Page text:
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Quick Takes: Racist Video Students Leave Texas A

November 14, 2006
  • The three students at Texas A&M University who made a racist video that has angered many on the campus have withdrawn from the institution after admitting their participation, the university announced Monday. In the video, which was available online and has been removed at the university's request, one student, in blackface, plays the role of a “slave” who is whipped and sodomized by his “master.”
  • Illegal activity at the University of Medicine and Dentistry of New Jersey has continued despite a series of reports and pledges to fix the problems, federal monitors reported Monday, according to the Associated Press. Among the problems: Kickbacks to physicians who were essentially given no-show jobs.
  • A foundation created by the late Daniel K. Ludwig is today making what is believed to be the largest grant ever by a foundation for cancer research. Six research centers -- which have been asked to collaborate and to support the kind of high-risk work that might not receive government support -- will receive a total of $120 million plus stock in a New York City real estate company. The grants are going to: Dana-Farber Cancer Institute/Harvard Medical School, Johns Hopkins University, Massachusetts Institute of Technology, Memorial Sloan-Kettering, Stanford University and the University of Chicago.
  • The Muslim chaplain at London Metropolitan University has reported to British authorities that supporters of fundamentalist Islam have infiltrated student groups at four British universities, seeking to recruit Muslim students to travel to Afghanistan, Iraq or elsewhere to engage in jihad, The Times of London reported. Ten students at Brunel University -- one of the institutions named -- are currently being "deradicalized" in a special program, the newspaper reported. The other universities where fundamentalists are reportedly recruiting are Bedfordshire, Sheffield Hallam and Manchester Metropolitan Universities.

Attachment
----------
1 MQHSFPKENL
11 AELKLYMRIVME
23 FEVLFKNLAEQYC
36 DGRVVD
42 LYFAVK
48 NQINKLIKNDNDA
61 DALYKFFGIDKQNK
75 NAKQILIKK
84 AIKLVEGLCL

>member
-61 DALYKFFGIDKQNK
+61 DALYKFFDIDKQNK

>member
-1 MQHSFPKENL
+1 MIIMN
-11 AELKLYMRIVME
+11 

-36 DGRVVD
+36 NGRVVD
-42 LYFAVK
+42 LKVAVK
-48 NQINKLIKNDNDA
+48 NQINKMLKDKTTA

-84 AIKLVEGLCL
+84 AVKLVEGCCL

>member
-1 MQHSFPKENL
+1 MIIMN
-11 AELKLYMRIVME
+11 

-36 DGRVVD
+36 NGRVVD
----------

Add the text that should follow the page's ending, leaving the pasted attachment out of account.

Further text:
• The Workforce Strategy Center has released a report offering guidance to colleges and communities for starting "career pathways" -- in which a wide range of relevant parties in an area -- educators, employers, state work force officials and others — work together to train both young people and adults for high-demand jobs in emerging fields key to the local economy. The center released another report on the trend, which is particularly important at community colleges, in August.
  • A group of college officials who are part of a joint task force involving higher education and the entertainment industry have issued a white paper on copyright issues raised by file sharing, a practice that is popular with students but (in many forms) infuriates producers of music and film. The new document updates one issued three years ago.
  • Bowdoin College has joined the movement to bar from college endowments holdings in companies that support the government in Sudan and its genocidal activities in Darfur. Bowdoin does not currently have any such holdings, but will bar such investments.
  • Dalkey Archive Press will not move from Illinois to the University of Rochester after all, the university said in a news release Monday. Officials from both institutions cited logistical and other issues as making the arrangement, which was originally announced in August, impossible. Dalkey is a top publisher in international literature and translations, and releases about 30 titles a year.
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